A federal court in Maryland dismissed a disability discrimination lawsuit filed by a police officer trainee who needed more than 17 minutes to run a mile and a half. LaPier v. Prince Georges County, No. 8:10-cv-02851 (2/7/13). Rejecting the officer’s requests for a permanent light duty assignment or modification of the police department’s fitness standards, the Court held that it was not unreasonable to require police officers to be able to run a mile and an half in less than 15 minutes.
The case arose after LaPier was hired by the Prince Georges County Police Department as a police officer trainee in 2008. In 2009, LaPier passed out during a training run, and was subsequently diagnosed with a blood disorder that caused decreased oxygen in his blood. Thereafter, LaPier was unable to meet the time cutoff for the running test, and he was discharged on the grounds that he was unfit for duty.
Although the Court found his blood condition to be a covered disability under the Americans With Disabilities Act, it also found he could not perform the essential functions of the police officer job, with or without reasonable accommodation. “Responding to emergencies and making forceful arrests are essential functions of a police officer,” wrote Judge Alexander Williams. Therefore, “as a measure of job fitness, employers may require applicants or cadets to complete training runs in a certain amount of time.”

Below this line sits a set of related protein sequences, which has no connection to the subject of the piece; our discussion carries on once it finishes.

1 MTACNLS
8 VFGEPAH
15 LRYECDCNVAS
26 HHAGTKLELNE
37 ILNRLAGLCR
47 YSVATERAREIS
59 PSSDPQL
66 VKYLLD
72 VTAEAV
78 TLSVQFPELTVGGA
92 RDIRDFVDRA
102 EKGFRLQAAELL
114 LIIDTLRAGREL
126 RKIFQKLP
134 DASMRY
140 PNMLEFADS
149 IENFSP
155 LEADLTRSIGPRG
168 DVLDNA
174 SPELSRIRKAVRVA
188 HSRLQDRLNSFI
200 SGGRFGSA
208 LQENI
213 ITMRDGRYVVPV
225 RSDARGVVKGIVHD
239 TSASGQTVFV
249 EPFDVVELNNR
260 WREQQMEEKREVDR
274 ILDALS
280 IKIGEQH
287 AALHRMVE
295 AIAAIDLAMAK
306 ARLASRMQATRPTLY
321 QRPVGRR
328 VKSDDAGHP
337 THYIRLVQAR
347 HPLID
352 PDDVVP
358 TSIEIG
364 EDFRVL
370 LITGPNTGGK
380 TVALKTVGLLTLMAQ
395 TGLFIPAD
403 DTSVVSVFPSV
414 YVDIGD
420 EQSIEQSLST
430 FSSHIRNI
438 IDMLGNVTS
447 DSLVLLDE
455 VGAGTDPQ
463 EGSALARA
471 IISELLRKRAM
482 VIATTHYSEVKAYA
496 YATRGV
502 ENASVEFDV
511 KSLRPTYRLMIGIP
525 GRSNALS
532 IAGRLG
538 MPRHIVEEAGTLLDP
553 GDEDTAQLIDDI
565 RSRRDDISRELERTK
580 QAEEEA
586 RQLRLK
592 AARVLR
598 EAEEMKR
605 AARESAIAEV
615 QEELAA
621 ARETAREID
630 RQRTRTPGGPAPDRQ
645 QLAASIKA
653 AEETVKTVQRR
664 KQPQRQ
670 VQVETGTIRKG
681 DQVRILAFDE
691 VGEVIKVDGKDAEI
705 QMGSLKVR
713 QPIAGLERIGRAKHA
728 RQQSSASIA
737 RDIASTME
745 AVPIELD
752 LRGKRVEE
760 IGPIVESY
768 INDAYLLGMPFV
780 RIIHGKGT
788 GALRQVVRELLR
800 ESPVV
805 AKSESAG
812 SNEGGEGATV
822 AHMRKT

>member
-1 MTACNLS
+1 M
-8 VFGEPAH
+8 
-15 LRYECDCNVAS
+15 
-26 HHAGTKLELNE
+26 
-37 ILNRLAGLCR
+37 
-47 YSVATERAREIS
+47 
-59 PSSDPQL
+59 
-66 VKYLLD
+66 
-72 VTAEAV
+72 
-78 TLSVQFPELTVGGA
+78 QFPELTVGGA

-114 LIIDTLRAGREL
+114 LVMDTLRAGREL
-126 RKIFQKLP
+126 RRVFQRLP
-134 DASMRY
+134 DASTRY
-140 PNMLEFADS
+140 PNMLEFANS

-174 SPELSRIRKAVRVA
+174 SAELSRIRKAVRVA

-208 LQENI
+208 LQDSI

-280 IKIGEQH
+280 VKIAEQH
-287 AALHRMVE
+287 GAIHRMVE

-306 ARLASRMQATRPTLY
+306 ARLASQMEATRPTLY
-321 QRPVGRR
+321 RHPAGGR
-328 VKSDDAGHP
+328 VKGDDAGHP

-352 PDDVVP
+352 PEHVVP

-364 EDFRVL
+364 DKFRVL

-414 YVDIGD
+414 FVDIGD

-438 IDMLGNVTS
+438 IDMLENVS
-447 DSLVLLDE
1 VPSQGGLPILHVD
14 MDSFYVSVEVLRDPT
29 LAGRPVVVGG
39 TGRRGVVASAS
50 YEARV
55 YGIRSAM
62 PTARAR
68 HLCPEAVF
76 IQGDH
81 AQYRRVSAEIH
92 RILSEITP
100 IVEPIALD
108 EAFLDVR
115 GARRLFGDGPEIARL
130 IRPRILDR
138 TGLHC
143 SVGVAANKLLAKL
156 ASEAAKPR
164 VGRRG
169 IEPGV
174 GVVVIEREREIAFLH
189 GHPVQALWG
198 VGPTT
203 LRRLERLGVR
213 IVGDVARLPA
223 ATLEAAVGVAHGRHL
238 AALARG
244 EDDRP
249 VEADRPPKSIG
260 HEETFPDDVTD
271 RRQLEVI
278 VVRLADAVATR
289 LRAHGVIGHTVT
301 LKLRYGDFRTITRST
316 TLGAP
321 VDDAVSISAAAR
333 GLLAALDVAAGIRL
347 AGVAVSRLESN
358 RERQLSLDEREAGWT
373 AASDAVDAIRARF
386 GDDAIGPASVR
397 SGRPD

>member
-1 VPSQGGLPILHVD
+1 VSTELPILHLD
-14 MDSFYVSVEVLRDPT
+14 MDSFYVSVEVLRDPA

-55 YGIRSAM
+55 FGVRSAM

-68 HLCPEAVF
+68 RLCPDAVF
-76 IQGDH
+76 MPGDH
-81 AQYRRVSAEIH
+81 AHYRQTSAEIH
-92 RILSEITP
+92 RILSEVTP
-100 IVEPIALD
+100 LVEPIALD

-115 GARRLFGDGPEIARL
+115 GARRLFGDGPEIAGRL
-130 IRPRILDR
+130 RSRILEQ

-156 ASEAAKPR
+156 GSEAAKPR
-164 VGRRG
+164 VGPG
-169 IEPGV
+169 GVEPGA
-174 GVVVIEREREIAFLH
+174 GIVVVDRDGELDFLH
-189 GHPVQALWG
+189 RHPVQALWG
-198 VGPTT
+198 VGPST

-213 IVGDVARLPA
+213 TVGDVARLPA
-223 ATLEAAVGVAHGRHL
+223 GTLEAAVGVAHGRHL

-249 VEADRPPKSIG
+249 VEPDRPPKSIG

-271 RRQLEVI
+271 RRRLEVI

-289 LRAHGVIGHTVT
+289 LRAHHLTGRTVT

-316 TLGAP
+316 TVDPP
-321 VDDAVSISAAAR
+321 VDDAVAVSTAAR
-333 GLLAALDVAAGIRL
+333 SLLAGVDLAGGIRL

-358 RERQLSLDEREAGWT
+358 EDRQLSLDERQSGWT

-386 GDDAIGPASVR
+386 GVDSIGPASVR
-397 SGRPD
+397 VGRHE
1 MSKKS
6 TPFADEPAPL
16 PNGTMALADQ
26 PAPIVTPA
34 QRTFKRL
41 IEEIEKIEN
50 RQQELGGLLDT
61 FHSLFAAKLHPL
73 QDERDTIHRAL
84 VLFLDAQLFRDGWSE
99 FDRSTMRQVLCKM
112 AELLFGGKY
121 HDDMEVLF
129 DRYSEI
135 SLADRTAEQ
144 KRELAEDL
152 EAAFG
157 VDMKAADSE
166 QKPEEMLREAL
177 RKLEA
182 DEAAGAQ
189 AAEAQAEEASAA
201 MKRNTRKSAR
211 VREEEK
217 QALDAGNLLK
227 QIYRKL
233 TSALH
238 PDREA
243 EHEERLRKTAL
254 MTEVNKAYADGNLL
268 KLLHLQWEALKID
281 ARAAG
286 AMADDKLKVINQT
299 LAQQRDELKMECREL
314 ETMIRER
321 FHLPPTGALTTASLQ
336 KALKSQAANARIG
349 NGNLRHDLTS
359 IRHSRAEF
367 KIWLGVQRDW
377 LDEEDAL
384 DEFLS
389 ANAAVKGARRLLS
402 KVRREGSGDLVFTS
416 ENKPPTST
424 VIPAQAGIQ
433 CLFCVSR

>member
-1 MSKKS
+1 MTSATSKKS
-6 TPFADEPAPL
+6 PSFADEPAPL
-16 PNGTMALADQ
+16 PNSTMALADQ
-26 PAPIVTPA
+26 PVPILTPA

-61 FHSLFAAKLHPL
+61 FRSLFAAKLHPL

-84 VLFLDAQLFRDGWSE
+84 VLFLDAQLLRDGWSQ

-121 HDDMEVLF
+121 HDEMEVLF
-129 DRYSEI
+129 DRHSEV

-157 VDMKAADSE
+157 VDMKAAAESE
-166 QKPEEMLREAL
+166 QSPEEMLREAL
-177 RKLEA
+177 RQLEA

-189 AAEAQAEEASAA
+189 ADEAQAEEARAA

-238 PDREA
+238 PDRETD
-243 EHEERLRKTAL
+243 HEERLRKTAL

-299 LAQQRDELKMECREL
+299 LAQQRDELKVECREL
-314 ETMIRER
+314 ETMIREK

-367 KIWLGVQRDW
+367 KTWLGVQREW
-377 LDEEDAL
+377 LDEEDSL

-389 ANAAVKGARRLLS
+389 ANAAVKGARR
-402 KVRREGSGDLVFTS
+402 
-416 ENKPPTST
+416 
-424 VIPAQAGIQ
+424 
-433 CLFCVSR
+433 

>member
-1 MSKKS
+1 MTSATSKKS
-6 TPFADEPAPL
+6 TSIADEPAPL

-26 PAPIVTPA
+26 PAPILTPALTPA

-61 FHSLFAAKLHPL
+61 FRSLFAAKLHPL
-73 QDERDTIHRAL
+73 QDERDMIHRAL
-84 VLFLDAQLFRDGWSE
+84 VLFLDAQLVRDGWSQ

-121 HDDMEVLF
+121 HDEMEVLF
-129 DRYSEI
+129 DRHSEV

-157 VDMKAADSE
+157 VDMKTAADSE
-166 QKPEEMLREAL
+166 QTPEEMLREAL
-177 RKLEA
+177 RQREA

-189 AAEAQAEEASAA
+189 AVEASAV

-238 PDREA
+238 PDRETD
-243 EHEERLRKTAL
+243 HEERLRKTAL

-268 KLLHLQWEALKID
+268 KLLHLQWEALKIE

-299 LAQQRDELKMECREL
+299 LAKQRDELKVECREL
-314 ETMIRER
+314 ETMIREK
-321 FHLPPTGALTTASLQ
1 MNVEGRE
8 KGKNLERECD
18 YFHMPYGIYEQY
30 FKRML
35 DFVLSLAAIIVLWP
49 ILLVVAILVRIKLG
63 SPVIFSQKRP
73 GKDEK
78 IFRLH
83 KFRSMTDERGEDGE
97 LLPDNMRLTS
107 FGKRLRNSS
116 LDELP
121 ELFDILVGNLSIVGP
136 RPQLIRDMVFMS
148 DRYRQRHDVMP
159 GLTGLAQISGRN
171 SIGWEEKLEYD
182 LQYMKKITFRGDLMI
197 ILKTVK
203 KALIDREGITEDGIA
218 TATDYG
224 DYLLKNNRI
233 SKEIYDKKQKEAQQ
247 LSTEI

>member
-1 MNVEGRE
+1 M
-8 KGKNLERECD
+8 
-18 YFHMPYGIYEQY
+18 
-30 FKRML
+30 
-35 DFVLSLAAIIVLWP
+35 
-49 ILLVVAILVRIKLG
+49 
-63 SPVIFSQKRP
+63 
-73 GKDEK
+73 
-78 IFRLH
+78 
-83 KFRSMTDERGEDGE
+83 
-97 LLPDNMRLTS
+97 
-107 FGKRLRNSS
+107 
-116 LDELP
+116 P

There are two important take-aways for employers in this case. First, the Court reaffirmed that employers do not have an obligation to create permanent light duty positions as a reasonable accommodation. Second, the Court deferred to the employer’s assessment of what are the essential functions of the position. These are both important rules for employers to keep in mind when evaluating what actions must be taken to accommodate employees and applicants with disabilities.